And I agree with most of what you've said.
I still hesitate to align myself with those who say that society(meaning organized government systems) need to take care of the problems.
I have also read "Man's Search for Meaning" and it was a revelation to me. Now I understand how people can stand to go through these kinds of experiences, where there is no more beauty or goodness left in the world, and there seems to be nothing to live for.
I agree with what you said about art. We need to continue to celebrate life, or else evil has won.
I will pick up the Dorothy Day you mentioned, and read it.
What you said about there being no rehab for poor people ... is that true? We had a homeless alcoholic living in our neighborhood for a while. Everyone was pitching in trying to find a place for him to go. It's true that when I looked on the internet, most of the good places required payment. But there were many charitable/religious oriented alcohol rehabs that would have taken him in. The best one I found had a long waiting list. But there were others, and we knew, because one of the women in the neighborhood worked in social services, and had arranged an opening for him, that there were options. He simply kept bouncing back from these institutions on the pretext that they were too Jesus-oriented for him. I can understand his frustration with that, but on the other hand, if I were in his place, I would have swallowed my irritation, and gone along, in my own way, in order to get through the addiction.
I had a cab driver friend who had once been in similar circumstances. He'd spent years in prison, and more years as an alcoholic and homeless person. To get out of his rut, that is what he had to do. And he did it. That must have been very hard for an atheist, who had been raised as an Orthodox Jew. Nevertheless, he swallowed the bullshit to get to the good stuff, and once he was free of his addiction, he went on to lead his own kind of life. He even counselled the other homeless guy in the above paragraph and advised him to do the same thing.
This is the kind of frustration that I have experienced. Both these individuals were intelligent. Both were equally capable of leading productive lives. They had the same addictions, and plenty of idiosyncrasies that marginalized them, socially. In Bear's case, once you could see past the alcoholism, there was a really good person there. In Miko's case, even WITHOUT the alcoholism, it was easy to see how he could rub people the wrong way. Yet, Miko rose above his circumstances, and Bear fell down. I don't know what it was inside Miko that made him keep trying, or what it was inside Bear that made him give up.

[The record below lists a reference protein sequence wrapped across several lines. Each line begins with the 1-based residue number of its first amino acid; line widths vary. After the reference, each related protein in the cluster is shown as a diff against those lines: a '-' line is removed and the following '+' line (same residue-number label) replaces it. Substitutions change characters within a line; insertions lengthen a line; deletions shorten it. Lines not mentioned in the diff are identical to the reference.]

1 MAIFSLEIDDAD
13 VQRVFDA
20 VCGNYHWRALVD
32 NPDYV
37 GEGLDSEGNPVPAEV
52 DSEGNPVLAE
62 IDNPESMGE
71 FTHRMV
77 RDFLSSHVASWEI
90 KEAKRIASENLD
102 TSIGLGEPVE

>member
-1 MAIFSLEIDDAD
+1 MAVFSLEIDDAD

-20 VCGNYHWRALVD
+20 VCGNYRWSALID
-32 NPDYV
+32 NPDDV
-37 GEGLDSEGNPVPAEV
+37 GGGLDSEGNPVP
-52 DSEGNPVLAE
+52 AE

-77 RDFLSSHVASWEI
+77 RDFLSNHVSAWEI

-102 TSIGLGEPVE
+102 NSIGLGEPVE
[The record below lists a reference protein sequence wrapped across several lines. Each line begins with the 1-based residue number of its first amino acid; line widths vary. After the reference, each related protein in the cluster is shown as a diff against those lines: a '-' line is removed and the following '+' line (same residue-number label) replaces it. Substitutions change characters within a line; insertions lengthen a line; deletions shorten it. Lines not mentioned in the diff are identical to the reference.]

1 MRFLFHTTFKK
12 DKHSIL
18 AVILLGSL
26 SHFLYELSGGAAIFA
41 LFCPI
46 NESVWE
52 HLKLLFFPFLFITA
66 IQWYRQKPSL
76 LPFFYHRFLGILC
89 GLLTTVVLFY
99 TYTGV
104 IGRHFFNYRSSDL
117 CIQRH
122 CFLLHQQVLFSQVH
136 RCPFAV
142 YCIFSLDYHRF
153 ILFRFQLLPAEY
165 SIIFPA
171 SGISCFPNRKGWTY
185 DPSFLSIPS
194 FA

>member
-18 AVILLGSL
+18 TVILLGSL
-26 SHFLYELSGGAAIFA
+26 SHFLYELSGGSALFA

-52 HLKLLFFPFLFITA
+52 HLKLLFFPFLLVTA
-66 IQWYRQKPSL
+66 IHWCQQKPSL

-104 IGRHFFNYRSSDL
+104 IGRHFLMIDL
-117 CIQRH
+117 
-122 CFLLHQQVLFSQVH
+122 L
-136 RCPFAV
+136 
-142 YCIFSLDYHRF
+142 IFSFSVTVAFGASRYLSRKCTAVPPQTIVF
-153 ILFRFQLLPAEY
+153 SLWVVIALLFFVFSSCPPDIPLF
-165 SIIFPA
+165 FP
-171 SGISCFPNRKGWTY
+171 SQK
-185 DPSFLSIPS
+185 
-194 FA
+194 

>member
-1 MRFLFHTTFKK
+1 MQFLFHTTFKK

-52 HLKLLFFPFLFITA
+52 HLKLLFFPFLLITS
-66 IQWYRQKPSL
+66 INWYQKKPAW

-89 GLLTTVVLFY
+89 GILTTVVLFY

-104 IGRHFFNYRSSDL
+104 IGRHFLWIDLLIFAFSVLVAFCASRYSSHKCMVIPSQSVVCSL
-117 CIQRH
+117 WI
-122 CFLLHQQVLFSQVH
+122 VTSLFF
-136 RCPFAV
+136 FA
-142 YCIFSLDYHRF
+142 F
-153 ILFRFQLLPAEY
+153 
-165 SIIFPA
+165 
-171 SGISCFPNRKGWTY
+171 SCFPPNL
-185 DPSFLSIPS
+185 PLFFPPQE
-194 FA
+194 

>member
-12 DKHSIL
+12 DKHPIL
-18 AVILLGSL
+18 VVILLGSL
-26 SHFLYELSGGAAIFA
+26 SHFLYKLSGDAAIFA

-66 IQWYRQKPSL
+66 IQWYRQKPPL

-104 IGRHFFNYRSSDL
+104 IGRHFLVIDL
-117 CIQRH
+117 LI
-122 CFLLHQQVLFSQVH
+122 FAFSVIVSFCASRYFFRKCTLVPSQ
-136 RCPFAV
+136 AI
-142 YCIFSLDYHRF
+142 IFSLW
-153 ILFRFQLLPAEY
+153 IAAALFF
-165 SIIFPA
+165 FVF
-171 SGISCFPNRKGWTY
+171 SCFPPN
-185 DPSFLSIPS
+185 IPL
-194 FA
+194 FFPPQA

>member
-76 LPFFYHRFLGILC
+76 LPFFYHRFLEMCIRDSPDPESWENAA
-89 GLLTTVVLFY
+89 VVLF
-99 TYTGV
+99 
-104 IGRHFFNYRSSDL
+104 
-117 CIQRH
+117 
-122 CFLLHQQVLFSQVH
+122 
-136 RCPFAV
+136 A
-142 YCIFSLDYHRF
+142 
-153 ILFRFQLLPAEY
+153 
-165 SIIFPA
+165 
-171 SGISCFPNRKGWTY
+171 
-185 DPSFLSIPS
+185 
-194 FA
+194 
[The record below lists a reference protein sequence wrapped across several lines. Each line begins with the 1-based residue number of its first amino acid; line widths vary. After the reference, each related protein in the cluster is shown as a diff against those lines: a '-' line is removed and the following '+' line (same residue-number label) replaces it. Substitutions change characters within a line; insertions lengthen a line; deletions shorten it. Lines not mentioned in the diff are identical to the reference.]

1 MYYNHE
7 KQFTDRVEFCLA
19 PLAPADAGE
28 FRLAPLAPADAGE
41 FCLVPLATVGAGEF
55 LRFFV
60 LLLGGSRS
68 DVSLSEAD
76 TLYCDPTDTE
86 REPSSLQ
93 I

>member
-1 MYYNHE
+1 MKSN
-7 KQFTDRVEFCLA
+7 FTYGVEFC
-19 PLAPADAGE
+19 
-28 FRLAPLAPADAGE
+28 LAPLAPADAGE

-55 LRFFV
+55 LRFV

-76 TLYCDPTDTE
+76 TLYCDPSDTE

A lot of it seems to me to be a question of personal choice. And, what are you going to do with a person who has all the reasonable gifts of personality, intelligence, looks and health, but refuses to lift one finger to rise to the occasion? This guy had compassion poured on him from every corner of our little neighborhoood, yet ... it wasn't enough. Unlike you, I find it hard to feel sympathy for these people, after I see where they are headed, and that, for some reason, they simply cannot or will not attempt to change.
And I can't help comparing them to the people like Miko, who had NO help, NO sympathy, who stands about five foot nothing, who decided, pretty much on his own, that his life deserved improvement. He did it. Is the life he's living now a really great one? Well, he's a CAB driver. How good is that? Nevertheless, it is something, and he struggles daily with that something. He manages to keep his head above water. What an incredible human being. I wish I had half his determination.
I lean toward Judaism, myself, but modern day Judaism is not so much about retribution as it about self-examination and living a life that is praiseworthy to God. Where do you find the balance beween judgement and forgiveness? That is an ongoing struggle for me, and for most of us. I can be very harsh, so in order to keep from doing harm, I try to stay away from the people that you try to help. I would not be a help. For the time being, I have found my "level" with animals. I have thought that, perhaps at a later point in my life, I might join the Peace Corps and work with people in truly poverty-stricken areas. I know I would find that a lot more rewarding than dealing with the disenfranchised folks living in this wealthy nation.
Thanks for following up. Sometimes the threads you most want to continue get buried under all political bickering.